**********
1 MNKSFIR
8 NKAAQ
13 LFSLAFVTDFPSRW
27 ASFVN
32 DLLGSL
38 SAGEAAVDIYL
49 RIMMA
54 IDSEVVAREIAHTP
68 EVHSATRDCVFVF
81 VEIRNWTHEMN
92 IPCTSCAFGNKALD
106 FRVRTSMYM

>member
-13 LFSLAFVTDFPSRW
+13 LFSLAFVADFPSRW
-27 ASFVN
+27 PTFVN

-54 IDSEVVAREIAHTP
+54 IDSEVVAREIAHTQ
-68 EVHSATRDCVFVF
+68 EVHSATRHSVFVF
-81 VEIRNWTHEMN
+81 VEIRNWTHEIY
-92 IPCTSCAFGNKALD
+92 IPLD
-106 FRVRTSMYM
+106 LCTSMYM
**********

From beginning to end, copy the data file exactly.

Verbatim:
1 MNKSFIR
8 NKAAQ
13 LFSLAFVTDFPSRW
27 ASFVN
32 DLLGSL
38 SAGEAAVDIYL
49 RIMMA
54 IDSEVVAREIAHTP
68 EVHSATRDCVFVF
81 VEIRNWTHEMN
92 IPCTSCAFGNKALD
106 FRVRTSMYM

>member
-13 LFSLAFVTDFPSRW
+13 LFSLAFVADFPSRW
-27 ASFVN
+27 PTFVN

-54 IDSEVVAREIAHTP
+54 IDSEVVAREIAHTQ
-68 EVHSATRDCVFVF
+68 EVHSATRHSVFVF
-81 VEIRNWTHEMN
+81 VEIRNWTHEIY
-92 IPCTSCAFGNKALD
+92 IPLD
-106 FRVRTSMYM
+106 LCTSMYM